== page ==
When you're analyzing a project, Diffblue Cover performs multiple analysis passes over the code. Each pass can use different parameters to cover as much of the code as possible. These passes are known as phases.
The core configuration file for Diffblue Cover is
diffblue.yml. It is stored in the root of your project.
Here’s an example of a simple
diffblue.yml file showing parameters at the beginning of
the file, which apply throughout the analysis, and others which apply only for the duration
of a particular phase.
cbmcArguments: classpath: '/tools/cbmc/models-simple-overlay.jar:/tools/cbmc/models.jar:.' depth: false phases: - timeout: 60 cbmcArguments: unwind: 1 - timeout: 120 cbmcArguments: unwind: 2 - timeout: 300 cbmcArguments: unwind: 3
The phases section in a
diffblue.yml file contains one sub-section for each analysis phase.
Each phase has a timeout parameter (in seconds). A parameter set in any of the phases
is independent of other phases and overrides any default 'cbmcArguments'.
The phases section in a
diffblue.yml file should contain one array item for each analysis phase.
A parameter set in any of the phases is independent of other phases and overrides any parameters set in the rest of the
timeout: 1000 cbmcArguments: depth: 10 phases: - cbmcArguments: depth: 20 - timeout: 2000
In this example,
depth are set to 1000 seconds and 10 instructions respectively.
In the first phase
depth is overridden from 10 to 20,
while in the second phase
timeout is overridden from 1000 to 2000.
You don't have to use a YAML file. Instead, you can use the Diffblue Cover UI or simply use the defaults that are built in. The precedence for parameters is:
- Parameters you set in the UI
- Parameters you set in
To find the values of parameters for an analysis in the Diffblue Cover UI:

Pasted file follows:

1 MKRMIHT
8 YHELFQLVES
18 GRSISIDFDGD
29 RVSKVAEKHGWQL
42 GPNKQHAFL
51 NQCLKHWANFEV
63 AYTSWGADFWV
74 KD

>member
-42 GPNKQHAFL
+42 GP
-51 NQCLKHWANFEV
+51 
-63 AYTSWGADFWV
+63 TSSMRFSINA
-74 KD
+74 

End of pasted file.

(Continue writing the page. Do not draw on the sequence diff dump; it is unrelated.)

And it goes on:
- Navigate to the Results window.
- Select the Configuration tab.
- Open the Phases section.
The parameters defined in this section can influence analysis time, which in turn can affect coverage:
Simple library of models
Diffblue Cover uses a modeled version of the JDK classes which is suited for test generation. If execution times out, there is the option to fall back to a simple, more restrictive model. For instance, in this configuration all containers (ArrayList, HashMap, HashSet, ...) have a maximum size of one.
To use the simpler models you need to add them to the classpath, in front of the ordinary models:
This is often set as an overall parameter rather than per-phase, though there may be situations where prepending simple models to the classpath in individual phases would be preferable.
In this setting, if we find a class in the simple models (models-simple-overlay.jar), it will be used. Otherwise, Diffblue Cover will look in the ordinary models (models.jar).
Note that in this configuration, the ordinary models will never be used if the class exists in the simple models.
Covering specific cases
It is sometimes necessary to tell Diffblue Cover to perform a deeper analysis to extract some corner cases.
There are two main reasons why we would want to mock a method in the generated tests:
No definition: If a class was not loaded by Diffblue Cover (for example, to increase performance) or if a class is missing from the library of JDK models, then we want to mock the missing methods so that we can still generate tests by mocking the behavior of these methods.
I/O and unpredictable returns: we can specifically mock a method by using the java-mock-class described below